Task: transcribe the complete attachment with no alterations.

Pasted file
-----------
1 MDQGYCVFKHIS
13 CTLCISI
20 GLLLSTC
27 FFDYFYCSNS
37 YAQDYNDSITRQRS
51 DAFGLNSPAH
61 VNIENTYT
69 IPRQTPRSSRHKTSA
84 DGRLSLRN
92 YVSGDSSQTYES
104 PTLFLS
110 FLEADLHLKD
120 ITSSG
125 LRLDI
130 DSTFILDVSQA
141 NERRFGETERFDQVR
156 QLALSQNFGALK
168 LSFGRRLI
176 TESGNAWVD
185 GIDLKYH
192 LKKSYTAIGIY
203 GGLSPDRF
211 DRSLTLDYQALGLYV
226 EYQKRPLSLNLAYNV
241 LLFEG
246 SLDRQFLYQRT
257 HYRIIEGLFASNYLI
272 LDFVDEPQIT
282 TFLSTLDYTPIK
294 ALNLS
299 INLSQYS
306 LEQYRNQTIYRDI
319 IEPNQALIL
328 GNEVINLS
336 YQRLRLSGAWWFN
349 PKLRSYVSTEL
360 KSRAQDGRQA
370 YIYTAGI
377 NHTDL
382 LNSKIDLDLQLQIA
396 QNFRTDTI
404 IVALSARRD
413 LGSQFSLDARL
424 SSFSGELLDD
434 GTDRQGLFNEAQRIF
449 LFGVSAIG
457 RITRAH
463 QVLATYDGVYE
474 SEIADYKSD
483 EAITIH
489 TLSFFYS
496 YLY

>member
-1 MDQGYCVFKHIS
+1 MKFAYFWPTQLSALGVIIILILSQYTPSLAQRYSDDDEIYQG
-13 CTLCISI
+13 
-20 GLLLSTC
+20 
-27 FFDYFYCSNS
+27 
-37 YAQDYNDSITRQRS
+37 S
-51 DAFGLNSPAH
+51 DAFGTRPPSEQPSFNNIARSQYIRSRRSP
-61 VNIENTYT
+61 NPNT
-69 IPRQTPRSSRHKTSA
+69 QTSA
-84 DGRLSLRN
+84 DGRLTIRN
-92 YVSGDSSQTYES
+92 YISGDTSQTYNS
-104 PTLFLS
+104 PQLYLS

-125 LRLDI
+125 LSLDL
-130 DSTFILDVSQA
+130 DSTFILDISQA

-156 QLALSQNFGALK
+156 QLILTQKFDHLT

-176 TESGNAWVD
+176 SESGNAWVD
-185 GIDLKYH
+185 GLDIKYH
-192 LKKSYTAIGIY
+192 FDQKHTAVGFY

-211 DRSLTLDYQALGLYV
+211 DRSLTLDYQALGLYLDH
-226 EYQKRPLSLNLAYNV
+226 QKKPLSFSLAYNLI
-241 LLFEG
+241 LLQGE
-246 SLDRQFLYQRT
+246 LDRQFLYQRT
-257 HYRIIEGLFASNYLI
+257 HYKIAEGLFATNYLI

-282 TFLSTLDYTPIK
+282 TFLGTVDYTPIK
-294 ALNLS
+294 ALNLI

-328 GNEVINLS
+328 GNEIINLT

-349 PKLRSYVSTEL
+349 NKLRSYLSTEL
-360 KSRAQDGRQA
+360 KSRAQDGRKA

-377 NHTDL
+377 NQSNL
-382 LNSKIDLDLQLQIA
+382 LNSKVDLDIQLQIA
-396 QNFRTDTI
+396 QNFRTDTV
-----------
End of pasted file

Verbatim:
1 MDQGYCVFKHIS
13 CTLCISI
20 GLLLSTC
27 FFDYFYCSNS
37 YAQDYNDSITRQRS
51 DAFGLNSPAH
61 VNIENTYT
69 IPRQTPRSSRHKTSA
84 DGRLSLRN
92 YVSGDSSQTYES
104 PTLFLS
110 FLEADLHLKD
120 ITSSG
125 LRLDI
130 DSTFILDVSQA
141 NERRFGETERFDQVR
156 QLALSQNFGALK
168 LSFGRRLI
176 TESGNAWVD
185 GIDLKYH
192 LKKSYTAIGIY
203 GGLSPDRF
211 DRSLTLDYQALGLYV
226 EYQKRPLSLNLAYNV
241 LLFEG
246 SLDRQFLYQRT
257 HYRIIEGLFASNYLI
272 LDFVDEPQIT
282 TFLSTLDYTPIK
294 ALNLS
299 INLSQYS
306 LEQYRNQTIYRDI
319 IEPNQALIL
328 GNEVINLS
336 YQRLRLSGAWWFN
349 PKLRSYVSTEL
360 KSRAQDGRQA
370 YIYTAGI
377 NHTDL
382 LNSKIDLDLQLQIA
396 QNFRTDTI
404 IVALSARRD
413 LGSQFSLDARL
424 SSFSGELLDD
434 GTDRQGLFNEAQRIF
449 LFGVSAIG
457 RITRAH
463 QVLATYDGVYE
474 SEIADYKSD
483 EAITIH
489 TLSFFYS
496 YLY

>member
-1 MDQGYCVFKHIS
+1 MKFAYFWPTQLSALGVIIILILSQYTPSLAQRYSDDDEIYQG
-13 CTLCISI
+13 
-20 GLLLSTC
+20 
-27 FFDYFYCSNS
+27 
-37 YAQDYNDSITRQRS
+37 S
-51 DAFGLNSPAH
+51 DAFGTRPPSEQPSFNNIARSQYIRSRRSP
-61 VNIENTYT
+61 NPNT
-69 IPRQTPRSSRHKTSA
+69 QTSA
-84 DGRLSLRN
+84 DGRLTIRN
-92 YVSGDSSQTYES
+92 YISGDTSQTYNS
-104 PTLFLS
+104 PQLYLS

-125 LRLDI
+125 LSLDL
-130 DSTFILDVSQA
+130 DSTFILDISQA

-156 QLALSQNFGALK
+156 QLILTQKFDHLT

-176 TESGNAWVD
+176 SESGNAWVD
-185 GIDLKYH
+185 GLDIKYH
-192 LKKSYTAIGIY
+192 FDQKHTAVGFY

-211 DRSLTLDYQALGLYV
+211 DRSLTLDYQALGLYLDH
-226 EYQKRPLSLNLAYNV
+226 QKKPLSFSLAYNLI
-241 LLFEG
+241 LLQGE
-246 SLDRQFLYQRT
+246 LDRQFLYQRT
-257 HYRIIEGLFASNYLI
+257 HYKIAEGLFATNYLI

-282 TFLSTLDYTPIK
+282 TFLGTVDYTPIK
-294 ALNLS
+294 ALNLI

-328 GNEVINLS
+328 GNEIINLT

-349 PKLRSYVSTEL
+349 NKLRSYLSTEL
-360 KSRAQDGRQA
+360 KSRAQDGRKA

-377 NHTDL
+377 NQSNL
-382 LNSKIDLDLQLQIA
+382 LNSKVDLDIQLQIA
-396 QNFRTDTI
+396 QNFRTDTV